Above: radiated tortoises enjoy water and fresh air after being rescued.
On Tuesday, April 10, more than 10,000 critically endangered radiated tortoises (Astrochelys radiata) were discovered by local police in a non-descript private residence in Toliara, Madagascar. The floors of virtually every room in the house were covered with tortoises that had no access to food or water. As of Friday, April 13, hundreds had died from dehydration and illness. Experts from San Diego Zoo Global were dispatched with medical supplies to administer medical care for the sick or injured tortoises, and general animal care.
It is not known how long the tortoises were in the home, but the local police in partnership with Directeur Regional de l’Environment de ‘Ecologie et des Forets (DREEF), the conservation law enforcement authorities in Madagascar, continue their investigation. It is believed that the tortoises were collected for the illegal pet trade, possibly for shipment to Asia, where the tortoises’ highly domed shell featuring a brilliant star pattern makes them highly prized. It is estimated that radiated tortoise populations in the wild have declined more than 80 percent in the last 30 years. At this rate of decline, it is estimated that the radiated tortoise could be functionally extinct in the wild in less than two decades.
Currently, triage efforts are being led by a team from the Turtle Survival Alliance’s (TSA) Madagascar staff, who worked nonstop to relocate the surviving tortoises 18 miles north at SOPTOM-Villages des Tortues, a 17-acre private wildlife facility in Ifaty. While there, each tortoise receives initial in-processing, health evaluations, hydration, and triage.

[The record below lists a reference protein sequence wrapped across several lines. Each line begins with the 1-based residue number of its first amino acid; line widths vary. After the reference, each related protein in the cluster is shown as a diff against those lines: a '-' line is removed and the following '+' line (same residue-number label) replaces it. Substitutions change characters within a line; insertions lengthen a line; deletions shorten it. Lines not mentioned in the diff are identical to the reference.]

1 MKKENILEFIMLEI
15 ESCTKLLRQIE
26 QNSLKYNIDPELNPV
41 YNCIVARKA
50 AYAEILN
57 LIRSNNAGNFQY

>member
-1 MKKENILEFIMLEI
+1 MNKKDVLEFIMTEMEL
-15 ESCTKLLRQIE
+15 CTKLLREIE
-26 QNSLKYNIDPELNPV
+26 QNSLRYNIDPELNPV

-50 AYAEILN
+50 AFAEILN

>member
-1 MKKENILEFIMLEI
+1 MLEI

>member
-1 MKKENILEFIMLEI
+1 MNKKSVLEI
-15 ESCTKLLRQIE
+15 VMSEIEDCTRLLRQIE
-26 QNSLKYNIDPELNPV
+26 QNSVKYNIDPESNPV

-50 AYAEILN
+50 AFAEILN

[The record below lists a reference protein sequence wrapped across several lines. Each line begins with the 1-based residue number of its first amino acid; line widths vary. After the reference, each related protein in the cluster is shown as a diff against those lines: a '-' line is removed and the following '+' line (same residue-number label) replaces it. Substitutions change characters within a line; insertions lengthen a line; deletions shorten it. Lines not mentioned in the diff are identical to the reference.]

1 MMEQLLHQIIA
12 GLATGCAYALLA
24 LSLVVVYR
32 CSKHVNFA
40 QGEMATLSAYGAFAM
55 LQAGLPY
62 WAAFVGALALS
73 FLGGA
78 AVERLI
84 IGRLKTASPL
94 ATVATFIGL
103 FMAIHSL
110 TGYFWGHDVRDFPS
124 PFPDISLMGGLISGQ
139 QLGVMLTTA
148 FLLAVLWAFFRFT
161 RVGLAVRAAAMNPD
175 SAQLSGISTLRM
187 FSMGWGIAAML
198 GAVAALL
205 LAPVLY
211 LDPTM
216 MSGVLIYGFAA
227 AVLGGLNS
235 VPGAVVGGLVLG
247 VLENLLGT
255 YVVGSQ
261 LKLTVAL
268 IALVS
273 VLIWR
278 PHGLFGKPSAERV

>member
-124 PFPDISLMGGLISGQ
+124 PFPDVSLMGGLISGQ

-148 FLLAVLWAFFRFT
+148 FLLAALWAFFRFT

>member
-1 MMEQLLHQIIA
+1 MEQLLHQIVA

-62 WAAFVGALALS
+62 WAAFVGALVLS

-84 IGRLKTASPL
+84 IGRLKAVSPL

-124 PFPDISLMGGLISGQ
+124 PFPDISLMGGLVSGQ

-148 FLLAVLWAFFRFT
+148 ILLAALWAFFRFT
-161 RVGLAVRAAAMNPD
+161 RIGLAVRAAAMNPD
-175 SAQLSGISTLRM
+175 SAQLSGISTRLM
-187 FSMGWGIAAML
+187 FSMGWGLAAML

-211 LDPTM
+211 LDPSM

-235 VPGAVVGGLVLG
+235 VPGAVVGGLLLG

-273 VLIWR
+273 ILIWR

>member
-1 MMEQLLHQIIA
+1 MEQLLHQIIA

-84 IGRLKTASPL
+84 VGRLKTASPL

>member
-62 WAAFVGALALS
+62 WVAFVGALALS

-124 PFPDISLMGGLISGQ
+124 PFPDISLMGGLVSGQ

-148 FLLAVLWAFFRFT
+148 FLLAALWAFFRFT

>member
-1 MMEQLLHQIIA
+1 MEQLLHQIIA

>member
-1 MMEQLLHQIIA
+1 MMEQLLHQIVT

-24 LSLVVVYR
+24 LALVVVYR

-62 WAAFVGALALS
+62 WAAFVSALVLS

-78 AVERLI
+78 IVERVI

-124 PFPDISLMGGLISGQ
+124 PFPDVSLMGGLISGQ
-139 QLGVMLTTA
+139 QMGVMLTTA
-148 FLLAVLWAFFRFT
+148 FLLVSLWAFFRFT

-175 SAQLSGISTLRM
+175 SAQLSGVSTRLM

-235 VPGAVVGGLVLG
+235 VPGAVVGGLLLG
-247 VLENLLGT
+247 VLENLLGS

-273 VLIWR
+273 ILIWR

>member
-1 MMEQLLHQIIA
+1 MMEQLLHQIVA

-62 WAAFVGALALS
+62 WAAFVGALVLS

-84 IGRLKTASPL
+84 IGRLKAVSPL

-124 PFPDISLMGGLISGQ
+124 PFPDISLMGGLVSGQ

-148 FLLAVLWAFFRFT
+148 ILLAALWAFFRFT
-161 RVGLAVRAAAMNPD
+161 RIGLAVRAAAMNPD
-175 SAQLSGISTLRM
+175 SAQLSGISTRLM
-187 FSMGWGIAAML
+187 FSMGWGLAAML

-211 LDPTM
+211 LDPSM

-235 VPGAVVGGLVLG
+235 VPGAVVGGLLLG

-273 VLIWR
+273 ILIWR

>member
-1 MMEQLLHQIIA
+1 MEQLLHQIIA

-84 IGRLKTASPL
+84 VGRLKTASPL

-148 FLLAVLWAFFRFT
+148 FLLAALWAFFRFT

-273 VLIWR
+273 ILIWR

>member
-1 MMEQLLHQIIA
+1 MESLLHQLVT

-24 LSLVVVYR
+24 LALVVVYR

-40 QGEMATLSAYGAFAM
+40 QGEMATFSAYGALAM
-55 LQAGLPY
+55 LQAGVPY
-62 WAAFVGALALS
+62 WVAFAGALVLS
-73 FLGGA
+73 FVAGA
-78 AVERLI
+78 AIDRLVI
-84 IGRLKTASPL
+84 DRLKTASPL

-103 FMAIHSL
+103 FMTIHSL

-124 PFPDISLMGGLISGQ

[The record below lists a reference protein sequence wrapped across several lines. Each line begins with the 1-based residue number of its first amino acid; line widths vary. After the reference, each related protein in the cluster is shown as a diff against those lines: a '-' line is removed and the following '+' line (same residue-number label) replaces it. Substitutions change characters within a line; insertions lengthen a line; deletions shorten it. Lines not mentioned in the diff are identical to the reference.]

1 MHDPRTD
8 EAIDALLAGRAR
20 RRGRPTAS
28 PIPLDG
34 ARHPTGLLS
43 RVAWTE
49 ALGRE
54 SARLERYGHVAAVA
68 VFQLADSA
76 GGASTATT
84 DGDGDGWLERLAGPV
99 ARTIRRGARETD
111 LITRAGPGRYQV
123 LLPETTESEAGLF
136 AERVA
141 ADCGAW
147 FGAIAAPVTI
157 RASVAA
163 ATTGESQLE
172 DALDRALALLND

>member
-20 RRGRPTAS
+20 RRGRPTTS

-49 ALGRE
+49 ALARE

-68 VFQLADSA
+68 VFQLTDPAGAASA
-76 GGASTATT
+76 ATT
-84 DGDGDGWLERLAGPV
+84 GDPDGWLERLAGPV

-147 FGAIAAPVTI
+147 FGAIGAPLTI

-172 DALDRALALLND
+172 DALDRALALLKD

“I don’t think the word ‘overwhelming’ comes close to describing what the Turtle Survival Alliance is dealing with here,” said Rick Hudson, president of the Turtle Survival Alliance. “We were already caring for 8,000 tortoises in Madagascar—now that number has more than doubled overnight.”
To assist in this emergency situation, the TSA has led efforts to mobilize conservation organizations around the world to commit staff, donate supplies or donate monetary support.
“Unfortunately we have had a number of situations in recent years where our staff has been called upon to assist animals that have been caught up in wildlife trafficking,” said Kim Lovich, curator of reptiles, San Diego Zoo. “This is an overwhelming situation, where we recognize that every individual we save may make the difference between this species’ long-term survival and its extinction. We have to help.”
The road is long, but it is paved with hope. We will not stop fighting against illegal wildlife trafficking.